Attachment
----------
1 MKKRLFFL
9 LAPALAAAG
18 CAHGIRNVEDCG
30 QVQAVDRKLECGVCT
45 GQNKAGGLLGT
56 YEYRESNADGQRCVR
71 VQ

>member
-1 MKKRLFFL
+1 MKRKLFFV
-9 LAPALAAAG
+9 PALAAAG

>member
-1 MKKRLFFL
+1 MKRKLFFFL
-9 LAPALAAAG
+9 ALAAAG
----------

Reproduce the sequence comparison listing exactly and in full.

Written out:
1 MKKRLFFL
9 LAPALAAAG
18 CAHGIRNVEDCG
30 QVQAVDRKLECGVCT
45 GQNKAGGLLGT
56 YEYRESNADGQRCVR
71 VQ

>member
-1 MKKRLFFL
+1 MKRKLFFV
-9 LAPALAAAG
+9 PALAAAG

>member
-1 MKKRLFFL
+1 MKRKLFFFL
-9 LAPALAAAG
+9 ALAAAG